|Timestamp||Enter your full name||email address||City, State, Zip Code||Check all that apply||Comments|
|8/31/2016 11:38:27||Test Onefirstname.lastname@example.org||Tampa, FL 33604||Other||This is test one.|
|11/28/2016 13:12:58||Jeffery Dunbar||JDUNBAR@SWISHER.COM|
Fernandina Beach, fl 32034
|Private Recreational Angler||As an avid king mackerel angler who travels all over the SE to fish, from my point of view, allowing the 'unused' recreational catch to roll over to the commercial fishery is just a bad idea. This proposed amendment does nothing to help the fishery and only places more control of it into commercial hands. This amendment, if passed likely will result sometime in the future in a closed recreational fishery. This has obvious affects upon the local marinas, hotels and other businesses that support us and again does nothing to help sustain the king mackerel stocks for either recreational or commercial anglers.|
|2/24/2017 16:08:20||Felicia Lewisemail@example.com||Philadelphia||Private Recreational Angler||I urge you to establish strong protections for deep water corals and essential fish habitat. I ask you to use new scientific information to designate new HAPCs. These deep water corals are a national treasure and are essential to a sustainable, healthy gulf and healthy fish that we can all enjoy for generations.|
|2/26/2017 9:32:06||john firstname.lastname@example.org||35446||Private Recreational Angler||None of your options for "rebuilding" the trigger fishery are suitable. No matter what the flawed data says, the triggerfish population in the Gulf is healthy. How can fisheries decisions be made when the best available data is known to be corrupt? But once again we go down the same wrong path. This style of "protection" is devastating not only for the fishermen and coastal economies, but also for the health of our Gulf ecosystems. The damaging agenda of The Environmental Defense Fund needs to be removed from future fisheries decisions, because it has become obvious that the health of the Gulf environment is not their concern. Here are four options that the council should have to choose from: (1) Data providers are incompetent. (2) Data providers are corrupt. (3) Data providers are carrying out the radical agenda of the EDF. (4) All of the above.|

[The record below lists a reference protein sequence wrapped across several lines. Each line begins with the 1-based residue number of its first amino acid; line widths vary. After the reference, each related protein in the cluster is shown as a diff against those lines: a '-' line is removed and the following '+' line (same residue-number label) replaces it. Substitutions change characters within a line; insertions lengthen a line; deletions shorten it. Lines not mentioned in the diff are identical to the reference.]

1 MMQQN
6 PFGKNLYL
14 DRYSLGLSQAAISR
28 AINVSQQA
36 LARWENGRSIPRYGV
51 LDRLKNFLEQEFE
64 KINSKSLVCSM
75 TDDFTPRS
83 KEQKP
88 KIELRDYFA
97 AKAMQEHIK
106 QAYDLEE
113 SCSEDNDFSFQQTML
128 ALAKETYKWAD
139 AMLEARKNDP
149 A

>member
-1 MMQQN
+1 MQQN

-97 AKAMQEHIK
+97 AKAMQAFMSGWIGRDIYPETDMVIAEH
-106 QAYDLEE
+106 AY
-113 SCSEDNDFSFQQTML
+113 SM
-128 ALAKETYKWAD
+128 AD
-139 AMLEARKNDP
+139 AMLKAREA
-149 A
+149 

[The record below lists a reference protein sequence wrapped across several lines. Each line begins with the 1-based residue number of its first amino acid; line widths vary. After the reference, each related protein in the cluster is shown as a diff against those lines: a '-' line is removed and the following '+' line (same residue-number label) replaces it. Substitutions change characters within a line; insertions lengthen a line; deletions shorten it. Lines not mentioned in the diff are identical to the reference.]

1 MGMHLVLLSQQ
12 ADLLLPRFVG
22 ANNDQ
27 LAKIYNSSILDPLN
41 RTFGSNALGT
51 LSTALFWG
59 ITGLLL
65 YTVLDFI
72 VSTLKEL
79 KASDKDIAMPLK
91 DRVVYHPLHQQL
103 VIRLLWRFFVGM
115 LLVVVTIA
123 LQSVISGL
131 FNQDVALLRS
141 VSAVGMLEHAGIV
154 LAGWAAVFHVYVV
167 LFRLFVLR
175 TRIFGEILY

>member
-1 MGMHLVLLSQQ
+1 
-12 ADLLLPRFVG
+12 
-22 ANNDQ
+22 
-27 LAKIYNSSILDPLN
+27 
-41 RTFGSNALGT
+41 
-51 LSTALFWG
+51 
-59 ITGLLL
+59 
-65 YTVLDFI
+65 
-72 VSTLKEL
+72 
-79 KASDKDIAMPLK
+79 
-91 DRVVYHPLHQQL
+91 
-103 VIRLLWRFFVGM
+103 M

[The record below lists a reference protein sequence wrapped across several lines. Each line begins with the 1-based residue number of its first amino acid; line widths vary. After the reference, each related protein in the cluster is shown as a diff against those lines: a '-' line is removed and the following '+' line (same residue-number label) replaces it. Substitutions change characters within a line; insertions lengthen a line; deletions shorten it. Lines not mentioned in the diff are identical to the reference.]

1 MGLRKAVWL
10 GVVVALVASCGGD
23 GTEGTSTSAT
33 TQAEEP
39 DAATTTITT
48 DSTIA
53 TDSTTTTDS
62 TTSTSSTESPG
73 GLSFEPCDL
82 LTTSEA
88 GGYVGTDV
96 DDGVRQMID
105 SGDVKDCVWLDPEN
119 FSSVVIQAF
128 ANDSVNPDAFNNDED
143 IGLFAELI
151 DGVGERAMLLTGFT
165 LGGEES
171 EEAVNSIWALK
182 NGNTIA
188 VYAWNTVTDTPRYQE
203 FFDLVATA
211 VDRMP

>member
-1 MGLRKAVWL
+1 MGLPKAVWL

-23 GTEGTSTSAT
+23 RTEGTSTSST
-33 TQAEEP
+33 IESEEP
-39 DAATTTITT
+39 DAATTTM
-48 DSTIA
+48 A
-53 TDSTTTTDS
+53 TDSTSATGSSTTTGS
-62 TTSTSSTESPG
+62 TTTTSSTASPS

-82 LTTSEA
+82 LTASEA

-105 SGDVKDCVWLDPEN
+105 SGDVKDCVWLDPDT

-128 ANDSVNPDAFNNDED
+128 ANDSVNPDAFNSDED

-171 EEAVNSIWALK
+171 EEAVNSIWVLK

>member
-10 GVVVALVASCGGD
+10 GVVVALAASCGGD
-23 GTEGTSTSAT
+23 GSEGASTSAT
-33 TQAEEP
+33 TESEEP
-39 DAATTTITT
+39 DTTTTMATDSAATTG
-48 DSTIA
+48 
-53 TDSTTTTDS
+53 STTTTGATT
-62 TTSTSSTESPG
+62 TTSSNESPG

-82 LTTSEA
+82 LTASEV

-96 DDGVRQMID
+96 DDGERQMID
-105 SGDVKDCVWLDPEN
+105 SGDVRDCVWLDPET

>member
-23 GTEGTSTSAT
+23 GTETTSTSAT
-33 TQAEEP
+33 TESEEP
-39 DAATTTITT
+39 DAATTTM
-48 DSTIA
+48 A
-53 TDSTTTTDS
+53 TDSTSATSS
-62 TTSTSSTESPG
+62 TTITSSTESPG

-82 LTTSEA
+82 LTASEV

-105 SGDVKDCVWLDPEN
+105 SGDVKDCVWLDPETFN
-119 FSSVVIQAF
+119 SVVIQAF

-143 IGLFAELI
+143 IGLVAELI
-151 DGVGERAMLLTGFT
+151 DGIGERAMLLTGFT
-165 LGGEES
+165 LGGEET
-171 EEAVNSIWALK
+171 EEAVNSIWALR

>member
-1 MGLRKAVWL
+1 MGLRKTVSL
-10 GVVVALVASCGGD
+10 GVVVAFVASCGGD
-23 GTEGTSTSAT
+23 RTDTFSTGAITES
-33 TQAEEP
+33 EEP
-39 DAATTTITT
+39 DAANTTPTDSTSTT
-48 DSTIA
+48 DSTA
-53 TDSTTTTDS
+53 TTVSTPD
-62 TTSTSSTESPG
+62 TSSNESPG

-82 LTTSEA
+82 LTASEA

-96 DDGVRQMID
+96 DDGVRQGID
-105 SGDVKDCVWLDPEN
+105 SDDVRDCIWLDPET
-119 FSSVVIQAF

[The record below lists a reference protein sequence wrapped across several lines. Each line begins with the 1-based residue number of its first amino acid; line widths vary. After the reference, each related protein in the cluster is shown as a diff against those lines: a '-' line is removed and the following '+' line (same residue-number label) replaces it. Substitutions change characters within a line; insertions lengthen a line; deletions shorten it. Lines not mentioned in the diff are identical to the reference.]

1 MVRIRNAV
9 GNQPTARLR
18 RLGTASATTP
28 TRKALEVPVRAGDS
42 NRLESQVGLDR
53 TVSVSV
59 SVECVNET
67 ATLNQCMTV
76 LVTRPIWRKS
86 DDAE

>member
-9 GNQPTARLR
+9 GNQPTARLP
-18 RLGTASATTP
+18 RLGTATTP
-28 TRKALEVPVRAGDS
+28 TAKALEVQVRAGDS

|2/28/2017 15:15:39||Cynthia Merkeyemail@example.com||Ocala||Other||I support any efforts to protect deep sea corals. We are losing too many of these fragile systems everyday. Restrict fishing that damages these reefs. This will.benefit fishermen in the long run.|
|2/28/2017 16:39:50||Marc Aleep||Angkorday2@Yahoo.com||Tallahassee||In recent years, scientists have discovered corals scattered in dense patches throughout the Gulf, spanning the edge of the continental shelf, primarily at depths of 165 to 660 feet and also more than 9,000 feet below the surface. |
These sensitive corals, some of which grow slowly for thousands of years, thrive in the cold, dark depths.
Yet deep-sea corals face many threats and once damaged may take centuries or longer to recover. They are susceptible to warming waters and ocean acidification, and can be harmed by oil spills, underwater pipelines, and communications cables that are dragged along the seafloor and kick up sediment, which can suffocate marine life. Similarly, boat anchors, crab traps, and some methods of deep-water fishing, such as trawling (dragging large nets along the seafloor), may also stir sediment or break corals. Fishing lines and weights deployed on the sea bottom can harm corals, too.
Current policies safeguard only some of these fragile coral hot spots by prohibiting anchoring or the use of certain types of deep-fishing gear in these areas. It’s important to protect more of these ancient jewels.